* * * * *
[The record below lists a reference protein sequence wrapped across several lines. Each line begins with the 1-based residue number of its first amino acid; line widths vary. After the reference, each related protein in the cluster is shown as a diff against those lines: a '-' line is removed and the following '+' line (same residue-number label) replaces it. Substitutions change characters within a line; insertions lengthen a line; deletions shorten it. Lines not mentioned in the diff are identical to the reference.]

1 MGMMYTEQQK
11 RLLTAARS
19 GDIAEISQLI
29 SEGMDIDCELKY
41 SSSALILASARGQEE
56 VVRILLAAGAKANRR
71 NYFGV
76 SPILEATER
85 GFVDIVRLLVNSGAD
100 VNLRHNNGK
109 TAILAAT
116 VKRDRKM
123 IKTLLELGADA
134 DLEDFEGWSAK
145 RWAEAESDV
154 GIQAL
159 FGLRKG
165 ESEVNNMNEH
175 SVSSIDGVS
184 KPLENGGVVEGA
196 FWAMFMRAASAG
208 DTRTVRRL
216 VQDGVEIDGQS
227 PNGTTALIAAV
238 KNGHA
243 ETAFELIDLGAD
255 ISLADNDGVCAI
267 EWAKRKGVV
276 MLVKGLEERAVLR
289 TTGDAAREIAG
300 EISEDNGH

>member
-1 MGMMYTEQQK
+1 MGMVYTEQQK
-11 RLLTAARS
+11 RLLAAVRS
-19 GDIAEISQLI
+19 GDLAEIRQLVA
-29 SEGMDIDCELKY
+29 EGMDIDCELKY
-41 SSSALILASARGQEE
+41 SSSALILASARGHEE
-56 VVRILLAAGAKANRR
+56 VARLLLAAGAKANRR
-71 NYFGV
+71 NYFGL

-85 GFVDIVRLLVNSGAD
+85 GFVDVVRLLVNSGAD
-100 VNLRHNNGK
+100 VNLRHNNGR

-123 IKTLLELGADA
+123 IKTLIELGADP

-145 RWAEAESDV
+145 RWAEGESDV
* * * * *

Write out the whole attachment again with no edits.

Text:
[The record below lists a reference protein sequence wrapped across several lines. Each line begins with the 1-based residue number of its first amino acid; line widths vary. After the reference, each related protein in the cluster is shown as a diff against those lines: a '-' line is removed and the following '+' line (same residue-number label) replaces it. Substitutions change characters within a line; insertions lengthen a line; deletions shorten it. Lines not mentioned in the diff are identical to the reference.]

1 MGMMYTEQQK
11 RLLTAARS
19 GDIAEISQLI
29 SEGMDIDCELKY
41 SSSALILASARGQEE
56 VVRILLAAGAKANRR
71 NYFGV
76 SPILEATER
85 GFVDIVRLLVNSGAD
100 VNLRHNNGK
109 TAILAAT
116 VKRDRKM
123 IKTLLELGADA
134 DLEDFEGWSAK
145 RWAEAESDV
154 GIQAL
159 FGLRKG
165 ESEVNNMNEH
175 SVSSIDGVS
184 KPLENGGVVEGA
196 FWAMFMRAASAG
208 DTRTVRRL
216 VQDGVEIDGQS
227 PNGTTALIAAV
238 KNGHA
243 ETAFELIDLGAD
255 ISLADNDGVCAI
267 EWAKRKGVV
276 MLVKGLEERAVLR
289 TTGDAAREIAG
300 EISEDNGH

>member
-1 MGMMYTEQQK
+1 MGMVYTEQQK
-11 RLLTAARS
+11 RLLAAVRS
-19 GDIAEISQLI
+19 GDLAEIRQLVA
-29 SEGMDIDCELKY
+29 EGMDIDCELKY
-41 SSSALILASARGQEE
+41 SSSALILASARGHEE
-56 VVRILLAAGAKANRR
+56 VARLLLAAGAKANRR
-71 NYFGV
+71 NYFGL

-85 GFVDIVRLLVNSGAD
+85 GFVDVVRLLVNSGAD
-100 VNLRHNNGK
+100 VNLRHNNGR

-123 IKTLLELGADA
+123 IKTLIELGADP

-145 RWAEAESDV
+145 RWAEGESDV